My opinion, YMMV.

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    1. I rather think that we have a very similar stance on what is (and what is NOT) art. One could argue that it's a matter of personal taste, and I would probably agree, but yeah, some things are beyond the pale.

      That link to that piece was a real WTF moment, I've seen stuff like that on a well-used drop cloth, perhaps not as "organized" but a complete messy nightmare nonetheless.

      Then again, some people like that kind of thing.

      Different strokes, neh?

      Delete
  5. I think art is what's in the eye of the beholder.
    It helps if one can get a handle on what the creator was thinking.
    But, yeah, some of that crap out there isn't worth the time of day.

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    1. Well said, Skip.

      All three of your points make a great deal of sense.

      Delete
  6. I like Art, but his website is down. Perhaps his cat, Sox,has finally made his move! www.xbradtc.com

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    1. Ruh roh!

      What has he done now?

      (Yeah, Sox always looked shady to me.)

      Delete
  7. I'm not an expert on art, too much of a redneck I suppose but art like this I do appreciate
    and enjoy. There are some forms of art that I can only look at, shake my head in confusion
    and admit that I just don't get it. Each to his own I guess.

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    1. True. I like something that depicts historical scenes and the like. Well, except maybe Guernica, Picasso gives me headaches.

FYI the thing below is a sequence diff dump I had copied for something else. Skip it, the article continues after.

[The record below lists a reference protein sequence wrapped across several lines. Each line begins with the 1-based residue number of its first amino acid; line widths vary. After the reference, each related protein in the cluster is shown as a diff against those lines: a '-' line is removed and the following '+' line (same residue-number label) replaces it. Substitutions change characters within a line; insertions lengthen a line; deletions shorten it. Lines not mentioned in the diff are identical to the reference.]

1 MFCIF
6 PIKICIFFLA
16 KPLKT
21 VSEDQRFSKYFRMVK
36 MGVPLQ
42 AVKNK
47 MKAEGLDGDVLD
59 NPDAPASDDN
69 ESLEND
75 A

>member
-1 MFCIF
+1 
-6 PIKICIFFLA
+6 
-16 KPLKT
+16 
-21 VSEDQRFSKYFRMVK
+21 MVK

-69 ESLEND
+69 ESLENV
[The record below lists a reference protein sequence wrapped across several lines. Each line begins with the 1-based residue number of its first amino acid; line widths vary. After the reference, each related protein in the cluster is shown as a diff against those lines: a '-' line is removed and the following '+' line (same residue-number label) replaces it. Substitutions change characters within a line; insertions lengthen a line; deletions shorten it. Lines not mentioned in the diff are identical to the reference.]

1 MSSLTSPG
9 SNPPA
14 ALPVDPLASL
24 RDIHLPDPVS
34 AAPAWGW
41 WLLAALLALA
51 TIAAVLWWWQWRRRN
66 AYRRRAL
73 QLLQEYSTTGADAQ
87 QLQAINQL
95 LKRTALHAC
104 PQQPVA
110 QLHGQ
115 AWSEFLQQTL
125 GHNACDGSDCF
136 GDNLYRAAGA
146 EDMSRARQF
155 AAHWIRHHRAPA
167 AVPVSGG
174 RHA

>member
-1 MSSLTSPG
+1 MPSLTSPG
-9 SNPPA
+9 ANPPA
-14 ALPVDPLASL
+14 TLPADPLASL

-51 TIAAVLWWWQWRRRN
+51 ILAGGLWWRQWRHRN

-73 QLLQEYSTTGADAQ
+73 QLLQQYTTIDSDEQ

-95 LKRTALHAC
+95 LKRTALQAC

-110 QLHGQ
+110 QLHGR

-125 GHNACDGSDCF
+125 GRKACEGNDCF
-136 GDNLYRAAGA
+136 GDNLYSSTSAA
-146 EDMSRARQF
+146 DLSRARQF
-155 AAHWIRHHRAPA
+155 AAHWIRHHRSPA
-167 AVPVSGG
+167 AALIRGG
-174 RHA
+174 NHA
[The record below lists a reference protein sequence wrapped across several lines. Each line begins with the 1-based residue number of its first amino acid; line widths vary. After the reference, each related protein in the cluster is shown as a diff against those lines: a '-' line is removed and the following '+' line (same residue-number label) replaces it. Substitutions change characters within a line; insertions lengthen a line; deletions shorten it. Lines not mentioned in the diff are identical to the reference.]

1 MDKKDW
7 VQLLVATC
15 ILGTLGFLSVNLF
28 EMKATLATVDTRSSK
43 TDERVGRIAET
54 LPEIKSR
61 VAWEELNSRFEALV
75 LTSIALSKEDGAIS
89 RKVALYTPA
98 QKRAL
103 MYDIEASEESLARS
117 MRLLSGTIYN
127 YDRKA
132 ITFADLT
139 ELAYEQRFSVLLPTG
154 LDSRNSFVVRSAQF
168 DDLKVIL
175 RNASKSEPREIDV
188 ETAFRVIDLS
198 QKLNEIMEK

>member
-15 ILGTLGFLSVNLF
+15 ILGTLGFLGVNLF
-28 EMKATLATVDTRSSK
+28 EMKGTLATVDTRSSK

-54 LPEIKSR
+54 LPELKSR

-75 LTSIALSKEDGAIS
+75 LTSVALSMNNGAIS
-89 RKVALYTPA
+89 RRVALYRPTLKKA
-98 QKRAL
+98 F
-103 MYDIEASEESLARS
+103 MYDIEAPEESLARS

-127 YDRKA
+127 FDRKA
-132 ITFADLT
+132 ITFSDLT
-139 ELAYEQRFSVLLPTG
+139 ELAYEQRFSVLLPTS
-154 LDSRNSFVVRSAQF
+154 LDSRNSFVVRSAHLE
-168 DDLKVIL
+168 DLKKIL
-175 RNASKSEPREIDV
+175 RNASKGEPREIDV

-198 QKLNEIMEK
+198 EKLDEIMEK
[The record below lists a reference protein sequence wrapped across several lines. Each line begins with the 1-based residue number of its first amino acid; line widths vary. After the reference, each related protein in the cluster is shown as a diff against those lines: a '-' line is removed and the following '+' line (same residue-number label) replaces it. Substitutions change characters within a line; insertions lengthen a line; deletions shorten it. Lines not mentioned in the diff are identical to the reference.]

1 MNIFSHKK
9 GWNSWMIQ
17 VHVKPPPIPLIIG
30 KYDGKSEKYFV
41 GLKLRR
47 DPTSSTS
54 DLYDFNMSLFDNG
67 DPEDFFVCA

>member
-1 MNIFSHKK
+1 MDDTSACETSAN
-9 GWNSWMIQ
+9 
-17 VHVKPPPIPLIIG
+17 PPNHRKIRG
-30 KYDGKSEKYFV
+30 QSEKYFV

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  8. NO MORE PUBLIC ART! As a patron of the arts I demand that we spend no more public money on any art of any kind. I mean, srsly, if we want good art again we have to go back to the old ways of doing it and give our ducats to the pope's children and nephews and have them commission great works of art for the greater glory of whossname. I can't abide the stuff lawmakers buy these days and put up in the public square as modern art.

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  9. I'm really glad that we have the interwebs and things like Wikipedia. Soon the refugees in Europe will take over for real and the 2nd thing to be destroyed will be the museums. The first will be the women.

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    1. Yeah, I can see that happening. The barbarians are already through the gate and rampaging through the streets there.

      I'm hoping they wake up before it's too late.

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    2. I'm hoping WE wake up before it's too late.

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    3. True. The disease is spreading already beyond Europe's shores.

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  10. I used to like Art Linkletter. Does that count?

    No, I like art, too, with my taste running to both surrealism and super-realism, somewhat opposites on the spectrum. I do enjoy the occasional gallery full of heroic stuff such as shown here, though. Nice.

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    1. I would also mention Art Carney...

      While I prefer classical, I do enjoy the French Impressionists as well, Monet especially.

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    2. Monet will pull my eyes to look as closely as possible. His art seems to me to be alive in another dimension and he allows you to see into that space.

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    3. Then you may like Saturday's post. Well, part of it anyway...

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  11. Despite being an uncultured redneck, I enjoyed the Rembrandt museum in Amsterdam. Spent the better part of two days there.

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    1. Spending two days in the Rembrandt museum disqualifies you from being an uncultured redneck.

      You might simply be a redneck who appreciates art. Or at least Rembrandt.

      Delete

Just be polite... that's all I ask. (For Buck)